“I have a much broader base to build a winning coalition on,” she said in an interview with USA TODAY. As evidence, Clinton cited an Associated Press article “that found how Sen. Obama’s support among working, hard-working Americans, white Americans, is weakening again, and how whites in both states who had not completed college were supporting me.”
Is Clinton really staying in the race to become the candidate of that portion of white, Democratic America that won’t for the black guy?
Clinton strategists held a conference call yesterday to talk about the Indiana and North Carolina results. Geoff Garin talked about the role race played. Says Greg Sargent at Talking Points Memo:
Put in the context of the Hillary campaign's chief argument that she's the more electable Dem, Garin's overall implication here is that her success among white voters in North Carolina yesterday is "progress" in the sense that it strengthens her case for electability.
In other words, it's an explicit, and unabashed, linking of her claim of electability to her success among whites.
There is something jarring about hearing Clinton talk about her appeal among whites. And that likely has more to do with it coming out of the mouth of the candidate than the reality that campaigns analyze the electorate along racial lines. That's not news.
As the University of Virginia’s Larry Sabato told USA Today:
Clinton's comment was a "poorly worded" variation on the way analysts have been "slicing and dicing the vote in racial terms."
But there is another trend in recent exit polls that has me wondering if race is playing an unstated role among Clinton supporters. From CNN:
According to the exit polls, half of Clinton's supporters in Indiana would not vote for Obama in a general election match up with John McCain. A third of Clinton voters said they would pick McCain over Obama, while 17 percent said they would not vote at all. Just 48 percent of Clinton supporters said they would back Obama in November.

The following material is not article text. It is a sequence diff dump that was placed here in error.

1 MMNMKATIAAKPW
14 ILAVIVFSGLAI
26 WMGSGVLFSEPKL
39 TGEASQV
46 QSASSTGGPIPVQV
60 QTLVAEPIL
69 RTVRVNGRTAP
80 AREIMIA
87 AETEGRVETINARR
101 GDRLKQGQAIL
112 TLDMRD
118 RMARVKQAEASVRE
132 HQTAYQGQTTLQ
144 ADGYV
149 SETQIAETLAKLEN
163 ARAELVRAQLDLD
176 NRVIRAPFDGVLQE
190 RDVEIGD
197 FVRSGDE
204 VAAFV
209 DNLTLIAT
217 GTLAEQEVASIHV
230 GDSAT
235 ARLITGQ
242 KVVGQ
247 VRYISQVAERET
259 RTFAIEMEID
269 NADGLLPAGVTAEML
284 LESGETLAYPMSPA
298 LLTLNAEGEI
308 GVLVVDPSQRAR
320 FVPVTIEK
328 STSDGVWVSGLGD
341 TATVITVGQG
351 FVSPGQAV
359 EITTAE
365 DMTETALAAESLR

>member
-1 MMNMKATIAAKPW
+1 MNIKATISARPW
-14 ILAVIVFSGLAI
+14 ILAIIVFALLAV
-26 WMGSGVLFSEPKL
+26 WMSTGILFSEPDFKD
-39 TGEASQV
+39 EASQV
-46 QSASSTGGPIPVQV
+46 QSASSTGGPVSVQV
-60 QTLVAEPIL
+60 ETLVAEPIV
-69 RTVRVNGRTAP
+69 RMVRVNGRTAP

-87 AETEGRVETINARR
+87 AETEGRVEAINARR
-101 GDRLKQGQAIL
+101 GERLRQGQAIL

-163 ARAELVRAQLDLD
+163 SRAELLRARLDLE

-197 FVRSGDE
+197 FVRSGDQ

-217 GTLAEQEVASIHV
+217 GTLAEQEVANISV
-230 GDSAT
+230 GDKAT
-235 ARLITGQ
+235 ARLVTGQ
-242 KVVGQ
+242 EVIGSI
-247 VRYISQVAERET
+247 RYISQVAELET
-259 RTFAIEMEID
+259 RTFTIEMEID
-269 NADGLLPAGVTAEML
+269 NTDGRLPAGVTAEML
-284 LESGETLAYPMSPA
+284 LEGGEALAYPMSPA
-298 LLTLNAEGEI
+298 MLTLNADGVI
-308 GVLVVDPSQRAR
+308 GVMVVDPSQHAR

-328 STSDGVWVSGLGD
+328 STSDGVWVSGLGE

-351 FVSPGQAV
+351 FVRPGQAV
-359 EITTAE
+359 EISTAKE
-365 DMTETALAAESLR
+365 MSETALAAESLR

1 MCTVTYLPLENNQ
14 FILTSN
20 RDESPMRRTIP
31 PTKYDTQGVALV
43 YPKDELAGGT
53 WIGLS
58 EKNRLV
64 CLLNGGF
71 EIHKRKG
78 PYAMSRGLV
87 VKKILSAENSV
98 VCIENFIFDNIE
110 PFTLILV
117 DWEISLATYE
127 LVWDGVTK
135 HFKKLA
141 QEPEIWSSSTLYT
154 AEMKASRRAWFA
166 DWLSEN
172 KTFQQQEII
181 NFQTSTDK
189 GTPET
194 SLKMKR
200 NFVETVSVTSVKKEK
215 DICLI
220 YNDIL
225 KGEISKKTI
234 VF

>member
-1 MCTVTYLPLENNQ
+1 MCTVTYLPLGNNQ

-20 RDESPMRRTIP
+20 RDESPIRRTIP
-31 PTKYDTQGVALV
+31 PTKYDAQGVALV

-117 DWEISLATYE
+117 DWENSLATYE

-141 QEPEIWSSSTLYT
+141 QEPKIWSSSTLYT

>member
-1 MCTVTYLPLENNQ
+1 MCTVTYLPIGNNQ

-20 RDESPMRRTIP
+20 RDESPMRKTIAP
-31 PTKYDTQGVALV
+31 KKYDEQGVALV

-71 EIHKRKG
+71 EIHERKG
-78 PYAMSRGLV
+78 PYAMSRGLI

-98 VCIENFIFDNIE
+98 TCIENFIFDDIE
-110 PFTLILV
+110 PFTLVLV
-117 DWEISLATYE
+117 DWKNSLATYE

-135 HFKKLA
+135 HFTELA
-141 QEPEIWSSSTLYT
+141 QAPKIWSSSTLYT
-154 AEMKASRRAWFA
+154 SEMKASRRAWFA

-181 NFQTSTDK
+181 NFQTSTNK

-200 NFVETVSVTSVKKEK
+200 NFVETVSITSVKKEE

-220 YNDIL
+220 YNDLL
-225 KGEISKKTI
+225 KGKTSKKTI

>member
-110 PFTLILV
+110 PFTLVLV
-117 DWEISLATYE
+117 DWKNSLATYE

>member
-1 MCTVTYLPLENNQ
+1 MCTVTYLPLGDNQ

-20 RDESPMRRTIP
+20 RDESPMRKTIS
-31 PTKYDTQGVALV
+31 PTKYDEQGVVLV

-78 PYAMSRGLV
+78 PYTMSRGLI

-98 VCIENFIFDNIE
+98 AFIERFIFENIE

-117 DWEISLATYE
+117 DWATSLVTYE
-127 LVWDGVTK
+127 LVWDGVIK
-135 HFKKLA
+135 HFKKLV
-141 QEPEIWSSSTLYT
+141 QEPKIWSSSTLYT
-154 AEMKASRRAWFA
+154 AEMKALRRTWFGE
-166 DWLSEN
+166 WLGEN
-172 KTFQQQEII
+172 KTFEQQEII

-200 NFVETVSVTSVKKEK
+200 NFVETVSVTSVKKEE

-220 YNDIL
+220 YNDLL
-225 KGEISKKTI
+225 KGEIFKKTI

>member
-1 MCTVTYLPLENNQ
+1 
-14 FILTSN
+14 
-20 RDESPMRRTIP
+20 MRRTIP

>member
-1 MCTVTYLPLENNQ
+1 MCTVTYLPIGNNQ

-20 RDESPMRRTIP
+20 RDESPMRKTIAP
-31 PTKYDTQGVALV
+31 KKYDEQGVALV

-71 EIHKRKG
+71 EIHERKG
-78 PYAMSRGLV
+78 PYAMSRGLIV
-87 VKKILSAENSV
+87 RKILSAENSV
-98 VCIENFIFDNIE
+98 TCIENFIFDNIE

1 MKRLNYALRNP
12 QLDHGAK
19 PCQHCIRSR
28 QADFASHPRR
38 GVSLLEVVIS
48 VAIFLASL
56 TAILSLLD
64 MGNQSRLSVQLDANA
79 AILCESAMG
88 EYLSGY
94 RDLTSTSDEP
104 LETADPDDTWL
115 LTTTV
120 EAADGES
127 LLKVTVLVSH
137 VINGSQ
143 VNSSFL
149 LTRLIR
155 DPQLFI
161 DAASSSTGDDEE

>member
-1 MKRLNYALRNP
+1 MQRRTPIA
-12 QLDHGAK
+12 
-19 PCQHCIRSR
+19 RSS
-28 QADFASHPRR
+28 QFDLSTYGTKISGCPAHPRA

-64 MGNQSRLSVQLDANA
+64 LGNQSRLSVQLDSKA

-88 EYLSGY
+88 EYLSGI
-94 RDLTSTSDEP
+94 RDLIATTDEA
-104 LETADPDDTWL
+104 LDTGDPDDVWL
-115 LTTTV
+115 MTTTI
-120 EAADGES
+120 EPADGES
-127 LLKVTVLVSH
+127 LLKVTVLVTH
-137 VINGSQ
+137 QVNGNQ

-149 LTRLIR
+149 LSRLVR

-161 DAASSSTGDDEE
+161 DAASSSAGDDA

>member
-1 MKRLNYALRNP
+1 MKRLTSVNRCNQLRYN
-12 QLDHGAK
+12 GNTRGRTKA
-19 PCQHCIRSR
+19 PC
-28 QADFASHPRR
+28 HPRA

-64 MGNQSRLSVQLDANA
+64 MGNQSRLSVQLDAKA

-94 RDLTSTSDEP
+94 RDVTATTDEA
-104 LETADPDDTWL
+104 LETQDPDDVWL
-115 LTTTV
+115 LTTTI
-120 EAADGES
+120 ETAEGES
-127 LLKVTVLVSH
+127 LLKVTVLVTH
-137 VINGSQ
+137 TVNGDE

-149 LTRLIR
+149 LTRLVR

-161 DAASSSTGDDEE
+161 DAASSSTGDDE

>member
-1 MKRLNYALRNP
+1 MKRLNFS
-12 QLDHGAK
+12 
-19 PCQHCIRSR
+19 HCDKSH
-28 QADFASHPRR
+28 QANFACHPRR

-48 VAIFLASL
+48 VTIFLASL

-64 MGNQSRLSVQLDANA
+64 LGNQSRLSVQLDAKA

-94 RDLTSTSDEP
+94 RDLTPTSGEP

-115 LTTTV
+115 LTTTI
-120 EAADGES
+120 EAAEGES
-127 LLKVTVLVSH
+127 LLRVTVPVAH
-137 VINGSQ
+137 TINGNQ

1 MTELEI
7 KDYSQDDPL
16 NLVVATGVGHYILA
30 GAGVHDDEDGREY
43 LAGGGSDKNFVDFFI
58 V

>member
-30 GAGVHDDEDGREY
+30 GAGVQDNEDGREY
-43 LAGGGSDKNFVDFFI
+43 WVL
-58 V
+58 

Obama gets even less support from Clinton backers in North Carolina. There, only 45 percent of Clinton supporters said they would vote for Obama over McCain. Thirty-eight percent said they would vote for McCain while 12 percent said they would not vote.
Those percentages are higher than those that say race played a role in their decision to support Clinton over Obama. But voters would be reluctant to tell a pollster directly that they used race as a deciding factor. But if so many backers of the white candidate say they would refuse to back the black candidate, one has to wonder if what is being unsaid.
Obama voters appear to be more willing to support Clinton in November. In Indiana, 59 percent of Obama backers said they'd vote for Clinton, and 70 percent of Obama backers in North Carolina said they'd support the New York Democrat.
Throughout the primary season, I figured that just the opposite would be true. Clinton supporters were more traditional Democrats and if their candidate wasn’t the nominee they would be likely to support Obama, even if they thought he was less prepared than their first choice. Obama supporters, I thought, may just decide to stay home if their guy didn’t win because many are new to the party and to politics and much more drawn by the phenomenon surrounding Obama.
I’m obviously wrong about that. But it’s not at all clear yet why Clinton supporters are so reluctant to switch their allegiance to Obama.
UPDATE: A smart guy I know e-mailed to say that race is certainly part of the answer to why those Clinton supporters say they won’t vote for Obama come November.
But he also suggests that part of that is the sour feeling some of them have as Clinton’s chances slip away. He said some of those people feel like a beleaguered minority - and acknowledged the irony of that - but that their frustration will eventually dissipate and many will come around to back Obama.
That makes sense to me. What do you think?
May 8, 08 - 01:49 PM
Larsen throws superdelegate support to Obama
May 8, 08 - 10:26 AM
Clinton makes case for white appeal